In Hoi An, we sat in an empty soup shop and the little old ladies who ran it watched a Hindi TV serial over my head, full of fair, big eyed people, dressed in full Bollywood, and I waved my hands around, “IT ME!” but they just nodded and smiled politely, and shot, “Ignore the crazy lady” looks at each other. Indians are confusing though, ethnically speaking, don't you think? Not everyone “matches” each other, and unless you move in a crowd, it's hard to tell exactly where we're from. It's sort of nice, being confusing, I like answering where-you-from questions, I like that not many people guessed. I felt like an International Woman of Mystery for a bit there.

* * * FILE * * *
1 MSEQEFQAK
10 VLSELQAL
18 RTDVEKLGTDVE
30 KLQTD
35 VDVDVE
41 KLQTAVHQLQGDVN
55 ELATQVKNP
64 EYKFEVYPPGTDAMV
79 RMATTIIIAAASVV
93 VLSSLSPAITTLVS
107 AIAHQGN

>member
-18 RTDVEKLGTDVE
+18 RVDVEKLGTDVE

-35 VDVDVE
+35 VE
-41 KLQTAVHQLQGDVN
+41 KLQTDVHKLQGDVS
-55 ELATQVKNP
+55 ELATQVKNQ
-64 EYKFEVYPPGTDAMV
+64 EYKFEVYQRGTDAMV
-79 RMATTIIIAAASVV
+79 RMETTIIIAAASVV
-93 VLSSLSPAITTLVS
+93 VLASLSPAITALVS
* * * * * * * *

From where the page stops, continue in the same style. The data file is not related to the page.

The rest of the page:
At the Cu Chi Tunnels back near Saigon, our one and only guided tour experience, we met a group of single travellers from the same hostel—a Dane, a Taiwanese and an Indonesian. They stood by, amused, when I went into the tunnel and immediately retreated out again, pushing past the line of people that had formed behind me in my panic. The tunnels were basically an underground network for guerilla warfare, and it's pretty neat how they're done, but they are very small and dark. The Cu Chi tourism board has put in electric lights, so it's not pitch black, but there's an underground earthy smell and the walls are thick, and you have to drop to your haunches and squat-crawl through them (our thighs hurt for three days afterwards.) I don't think I'm so much claustrophobic as I am prone to very sharp and vivid flights of imagination. This time, I was wondering to myself casually, “Oh, what would this be like if I were claustrophobic?” and boom. Panic. Plus like the crowds pressing in behind you etc. Also I misheard the guide. He said there were two routes: 40 metres and 20 metres, and I thought that meant the caves went down 40 m or 20 m, not the distance travelled, you know? I didn't want to go further underground! But I finally crawled my way through, and was very pleased when it ended swiftly. It's quite something, plus there's all sorts of War Things that people into War Things will be pleased about, examples of bamboo traps for instance, or holes where bombs fell into. And if you feel like playing soldier-soldier, there are real guns to shoot at a firing range including an AK 47 and so on. (You have to buy five bullets at a time, and you can't share.) (Guns are LOUD. I retreated to a far corner of the rest stop and ate an ice cream instead.)